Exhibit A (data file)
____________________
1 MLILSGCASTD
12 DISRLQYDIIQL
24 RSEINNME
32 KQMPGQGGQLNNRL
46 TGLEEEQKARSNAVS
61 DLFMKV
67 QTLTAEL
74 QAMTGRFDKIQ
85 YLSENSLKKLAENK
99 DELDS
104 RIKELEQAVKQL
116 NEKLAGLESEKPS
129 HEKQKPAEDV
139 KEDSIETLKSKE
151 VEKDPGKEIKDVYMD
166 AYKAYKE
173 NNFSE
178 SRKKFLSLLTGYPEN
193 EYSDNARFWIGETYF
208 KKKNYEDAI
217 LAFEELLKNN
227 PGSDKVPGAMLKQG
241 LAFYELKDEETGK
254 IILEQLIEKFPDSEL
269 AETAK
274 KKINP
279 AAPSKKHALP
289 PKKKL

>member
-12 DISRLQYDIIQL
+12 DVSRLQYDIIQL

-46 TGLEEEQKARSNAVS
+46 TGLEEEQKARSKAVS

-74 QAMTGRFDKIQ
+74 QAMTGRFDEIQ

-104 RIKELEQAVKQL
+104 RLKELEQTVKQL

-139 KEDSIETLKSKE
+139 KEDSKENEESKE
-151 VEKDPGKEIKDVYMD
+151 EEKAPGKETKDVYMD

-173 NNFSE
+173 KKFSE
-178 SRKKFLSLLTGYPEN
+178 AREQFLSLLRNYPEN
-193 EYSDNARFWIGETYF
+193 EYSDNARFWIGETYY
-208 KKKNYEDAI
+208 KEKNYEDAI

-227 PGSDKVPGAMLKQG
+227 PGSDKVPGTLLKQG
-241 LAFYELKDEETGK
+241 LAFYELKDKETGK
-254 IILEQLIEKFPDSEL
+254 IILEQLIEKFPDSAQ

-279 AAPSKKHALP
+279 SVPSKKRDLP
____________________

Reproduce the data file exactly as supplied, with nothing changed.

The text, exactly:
1 MLILSGCASTD
12 DISRLQYDIIQL
24 RSEINNME
32 KQMPGQGGQLNNRL
46 TGLEEEQKARSNAVS
61 DLFMKV
67 QTLTAEL
74 QAMTGRFDKIQ
85 YLSENSLKKLAENK
99 DELDS
104 RIKELEQAVKQL
116 NEKLAGLESEKPS
129 HEKQKPAEDV
139 KEDSIETLKSKE
151 VEKDPGKEIKDVYMD
166 AYKAYKE
173 NNFSE
178 SRKKFLSLLTGYPEN
193 EYSDNARFWIGETYF
208 KKKNYEDAI
217 LAFEELLKNN
227 PGSDKVPGAMLKQG
241 LAFYELKDEETGK
254 IILEQLIEKFPDSEL
269 AETAK
274 KKINP
279 AAPSKKHALP
289 PKKKL

>member
-12 DISRLQYDIIQL
+12 DVSRLQYDIIQL

-46 TGLEEEQKARSNAVS
+46 TGLEEEQKARSKAVS

-74 QAMTGRFDKIQ
+74 QAMTGRFDEIQ

-104 RIKELEQAVKQL
+104 RLKELEQTVKQL

-139 KEDSIETLKSKE
+139 KEDSKENEESKE
-151 VEKDPGKEIKDVYMD
+151 EEKAPGKETKDVYMD

-173 NNFSE
+173 KKFSE
-178 SRKKFLSLLTGYPEN
+178 AREQFLSLLRNYPEN
-193 EYSDNARFWIGETYF
+193 EYSDNARFWIGETYY
-208 KKKNYEDAI
+208 KEKNYEDAI

-227 PGSDKVPGAMLKQG
+227 PGSDKVPGTLLKQG
-241 LAFYELKDEETGK
+241 LAFYELKDKETGK
-254 IILEQLIEKFPDSEL
+254 IILEQLIEKFPDSAQ

-279 AAPSKKHALP
+279 SVPSKKRDLP